Nothing attracts attention like controversy. The world is filled with it, now more than ever. But BE CAREFUL! Don’t be afraid of cultural, political, and spiritual topics that make people squirm, but address them in love. It’s never good to bash someone over the head with your opinion, even if it’s backed up with the Bible. But you’re a creative writer! You can work through some of these conflicts creatively disguised for one simple purpose: to make people think.
It’s not your job as the writer to change minds or to force action. Your job is to first explore these topics creatively and provoke thought rather than to immediately turn the reader off with your beliefs screamed in the words of your story.
Minimize Christian Lingo
The Word of God is powerful, but we don’t want to overuse it so much that your story becomes preachy and boring. People don’t read to receive a sermon. They want to feel invited into a world, taken on a journey, and experience emotional connections. Address them like a normal person. You can still express the same truths, just recognize the popular phrases of the Christian culture, and tweak a little. Your work doesn’t have to be void of Jesus, the cross, or faith, but maybe downsize the words and phrases that your readers (assuming most are believers) are already familiar with. Give them something fresh to bite into and they might just go in for a second helping.
Handle Conversion with Care
Of course, we want our fictional friends to be “saved”! But, not everyone who hears the Gospel, will accept it. People reject it or sometimes feel unworthy of receiving it. People who start off as strong Christians fall away and maybe don’t come back. Your writing could explore all these stories even though they can be heartbreaking. If everyone finds God and gets saved in your writing, then it relies on the happy ending and falls into the predictable and not unique category. The key is to still provide hope. Because while we still have breath, we still have hope
This is important and encapsulates all points. Sometimes, as Christians we tend to impose how we believe Christians should be on our characters. They come across very nice and friendly with few flaws. On the other extreme, sometimes Christian characters are the villain because of his or her legalism. Either case isn’t wrong, but practice humanizing characters, Christian and non-Christian.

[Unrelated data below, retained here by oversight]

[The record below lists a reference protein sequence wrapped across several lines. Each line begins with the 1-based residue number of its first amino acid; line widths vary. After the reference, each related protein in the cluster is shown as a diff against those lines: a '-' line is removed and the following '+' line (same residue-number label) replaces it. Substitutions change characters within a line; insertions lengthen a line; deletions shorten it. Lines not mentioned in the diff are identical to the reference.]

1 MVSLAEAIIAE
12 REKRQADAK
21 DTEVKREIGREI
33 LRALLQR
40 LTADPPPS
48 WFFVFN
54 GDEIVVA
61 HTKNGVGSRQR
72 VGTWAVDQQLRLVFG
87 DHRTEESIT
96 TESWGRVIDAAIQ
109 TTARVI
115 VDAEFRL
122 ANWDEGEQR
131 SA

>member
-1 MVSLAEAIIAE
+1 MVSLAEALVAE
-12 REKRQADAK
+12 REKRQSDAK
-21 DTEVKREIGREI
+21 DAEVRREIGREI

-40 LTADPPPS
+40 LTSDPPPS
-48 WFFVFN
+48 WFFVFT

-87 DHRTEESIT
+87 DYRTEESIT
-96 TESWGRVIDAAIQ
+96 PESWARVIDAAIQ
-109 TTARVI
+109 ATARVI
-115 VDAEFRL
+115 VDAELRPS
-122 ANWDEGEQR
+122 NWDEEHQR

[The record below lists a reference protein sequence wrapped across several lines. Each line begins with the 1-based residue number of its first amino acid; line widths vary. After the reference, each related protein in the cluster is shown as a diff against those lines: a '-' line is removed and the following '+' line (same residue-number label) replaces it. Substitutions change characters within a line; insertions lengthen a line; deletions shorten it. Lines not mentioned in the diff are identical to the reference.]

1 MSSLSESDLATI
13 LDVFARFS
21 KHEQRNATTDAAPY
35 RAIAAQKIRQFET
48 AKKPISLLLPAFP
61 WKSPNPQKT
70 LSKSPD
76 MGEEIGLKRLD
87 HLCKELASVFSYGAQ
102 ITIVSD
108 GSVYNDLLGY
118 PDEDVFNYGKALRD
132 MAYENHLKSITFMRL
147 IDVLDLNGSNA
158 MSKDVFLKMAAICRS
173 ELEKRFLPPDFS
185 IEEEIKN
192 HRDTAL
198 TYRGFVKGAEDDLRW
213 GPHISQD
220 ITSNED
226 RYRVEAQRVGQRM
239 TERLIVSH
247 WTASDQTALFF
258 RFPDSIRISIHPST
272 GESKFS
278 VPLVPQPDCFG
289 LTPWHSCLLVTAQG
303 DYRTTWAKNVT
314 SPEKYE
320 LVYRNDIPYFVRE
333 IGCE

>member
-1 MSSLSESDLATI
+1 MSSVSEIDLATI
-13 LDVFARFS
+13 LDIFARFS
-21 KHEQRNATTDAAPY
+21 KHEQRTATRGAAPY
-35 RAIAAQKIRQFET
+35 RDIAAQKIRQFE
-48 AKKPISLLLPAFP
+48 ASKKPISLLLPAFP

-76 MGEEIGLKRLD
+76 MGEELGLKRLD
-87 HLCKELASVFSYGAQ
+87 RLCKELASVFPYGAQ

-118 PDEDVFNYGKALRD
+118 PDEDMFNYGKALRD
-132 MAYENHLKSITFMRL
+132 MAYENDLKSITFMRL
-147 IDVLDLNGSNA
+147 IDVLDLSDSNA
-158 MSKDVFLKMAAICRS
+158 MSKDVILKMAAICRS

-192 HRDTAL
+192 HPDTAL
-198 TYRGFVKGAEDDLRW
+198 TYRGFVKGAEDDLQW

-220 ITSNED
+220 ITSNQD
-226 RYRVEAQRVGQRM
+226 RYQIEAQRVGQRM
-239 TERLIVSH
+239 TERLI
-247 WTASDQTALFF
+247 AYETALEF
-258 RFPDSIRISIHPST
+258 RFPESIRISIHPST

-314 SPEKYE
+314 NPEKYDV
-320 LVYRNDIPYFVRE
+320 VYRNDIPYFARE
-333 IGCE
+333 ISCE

Be real. We have ugly sides, we have bad habits, we don’t always treat people well. After all, we’re all sinners! Write how people actually speak. Feel how people actually feel. Vices and all. Christianity isn’t always pretty, and the more we can portray our stories with that mindset, we can be more authentic with the joy and pain that comes with a life that’s intertwined with Jesus.
I truly believe that no moment compares to the beauty of the deepest part of your heart reaching out with the extended love of Jesus. I also believe that no adventure is greater than the one you walk hand in hand with The Father. You have the privilege to make that real for someone else.
I assure you, if you keep these tips into consideration when you sit down at the keyboard, you will catch someone’s attention and touch someone’s heart.
Do you have any helpful tips to add? I would love to hear them! Happy Writing!
Leah Jordan Meahl has recently joined the Write2Ignite blogging team. She has a degree in Writing and Theater, and has pursued both passions longer than she can remember. She loves to journey with new adult Christians through her blog at www.meahltime.com. In addition to publishing a few daily devotions and stories, she’s featured in the fiction and nonfiction anthologies of America’s Emerging Writers. She’s beyond thrilled and thankful to be sharing her debut novella The Threshold. In her spare time, you’ll find her with a song on her lips, a cat on her lap, and a cup of coffee in her hand. James 4:8